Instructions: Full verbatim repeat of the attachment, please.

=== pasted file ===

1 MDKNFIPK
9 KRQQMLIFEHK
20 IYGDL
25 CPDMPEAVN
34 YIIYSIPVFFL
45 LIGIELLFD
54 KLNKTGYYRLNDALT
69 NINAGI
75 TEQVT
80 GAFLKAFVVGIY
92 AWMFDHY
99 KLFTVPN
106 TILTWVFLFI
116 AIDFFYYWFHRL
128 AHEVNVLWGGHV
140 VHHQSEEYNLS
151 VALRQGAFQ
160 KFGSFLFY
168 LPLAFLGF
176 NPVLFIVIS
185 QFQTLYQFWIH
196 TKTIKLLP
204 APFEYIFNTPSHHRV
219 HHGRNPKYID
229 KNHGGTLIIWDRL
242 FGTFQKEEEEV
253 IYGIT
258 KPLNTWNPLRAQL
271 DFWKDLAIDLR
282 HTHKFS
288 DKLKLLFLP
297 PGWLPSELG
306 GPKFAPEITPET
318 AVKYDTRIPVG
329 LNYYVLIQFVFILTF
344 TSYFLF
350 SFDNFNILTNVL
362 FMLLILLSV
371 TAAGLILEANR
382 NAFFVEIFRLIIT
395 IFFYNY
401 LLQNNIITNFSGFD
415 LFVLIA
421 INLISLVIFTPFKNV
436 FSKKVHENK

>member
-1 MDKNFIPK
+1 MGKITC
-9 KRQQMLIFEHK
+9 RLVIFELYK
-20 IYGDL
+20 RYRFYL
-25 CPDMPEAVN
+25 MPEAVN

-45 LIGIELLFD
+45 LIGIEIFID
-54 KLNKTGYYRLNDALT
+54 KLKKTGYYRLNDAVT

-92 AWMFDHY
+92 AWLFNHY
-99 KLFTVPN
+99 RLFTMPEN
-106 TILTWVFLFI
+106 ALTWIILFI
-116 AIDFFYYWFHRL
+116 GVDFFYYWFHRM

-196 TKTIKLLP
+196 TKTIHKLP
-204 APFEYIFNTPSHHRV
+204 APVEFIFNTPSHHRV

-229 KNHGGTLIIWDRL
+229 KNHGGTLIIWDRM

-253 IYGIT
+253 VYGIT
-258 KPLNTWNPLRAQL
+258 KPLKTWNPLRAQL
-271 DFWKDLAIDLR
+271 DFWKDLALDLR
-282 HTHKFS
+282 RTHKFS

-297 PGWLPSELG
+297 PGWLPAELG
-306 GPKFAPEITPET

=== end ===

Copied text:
1 MDKNFIPK
9 KRQQMLIFEHK
20 IYGDL
25 CPDMPEAVN
34 YIIYSIPVFFL
45 LIGIELLFD
54 KLNKTGYYRLNDALT
69 NINAGI
75 TEQVT
80 GAFLKAFVVGIY
92 AWMFDHY
99 KLFTVPN
106 TILTWVFLFI
116 AIDFFYYWFHRL
128 AHEVNVLWGGHV
140 VHHQSEEYNLS
151 VALRQGAFQ
160 KFGSFLFY
168 LPLAFLGF
176 NPVLFIVIS
185 QFQTLYQFWIH
196 TKTIKLLP
204 APFEYIFNTPSHHRV
219 HHGRNPKYID
229 KNHGGTLIIWDRL
242 FGTFQKEEEEV
253 IYGIT
258 KPLNTWNPLRAQL
271 DFWKDLAIDLR
282 HTHKFS
288 DKLKLLFLP
297 PGWLPSELG
306 GPKFAPEITPET
318 AVKYDTRIPVG
329 LNYYVLIQFVFILTF
344 TSYFLF
350 SFDNFNILTNVL
362 FMLLILLSV
371 TAAGLILEANR
382 NAFFVEIFRLIIT
395 IFFYNY
401 LLQNNIITNFSGFD
415 LFVLIA
421 INLISLVIFTPFKNV
436 FSKKVHENK

>member
-1 MDKNFIPK
+1 MGKITC
-9 KRQQMLIFEHK
+9 RLVIFELYK
-20 IYGDL
+20 RYRFYL
-25 CPDMPEAVN
+25 MPEAVN

-45 LIGIELLFD
+45 LIGIEIFID
-54 KLNKTGYYRLNDALT
+54 KLKKTGYYRLNDAVT

-92 AWMFDHY
+92 AWLFNHY
-99 KLFTVPN
+99 RLFTMPEN
-106 TILTWVFLFI
+106 ALTWIILFI
-116 AIDFFYYWFHRL
+116 GVDFFYYWFHRM

-196 TKTIKLLP
+196 TKTIHKLP
-204 APFEYIFNTPSHHRV
+204 APVEFIFNTPSHHRV

-229 KNHGGTLIIWDRL
+229 KNHGGTLIIWDRM

-253 IYGIT
+253 VYGIT
-258 KPLNTWNPLRAQL
+258 KPLKTWNPLRAQL
-271 DFWKDLAIDLR
+271 DFWKDLALDLR
-282 HTHKFS
+282 RTHKFS

-297 PGWLPSELG
+297 PGWLPAELG
-306 GPKFAPEITPET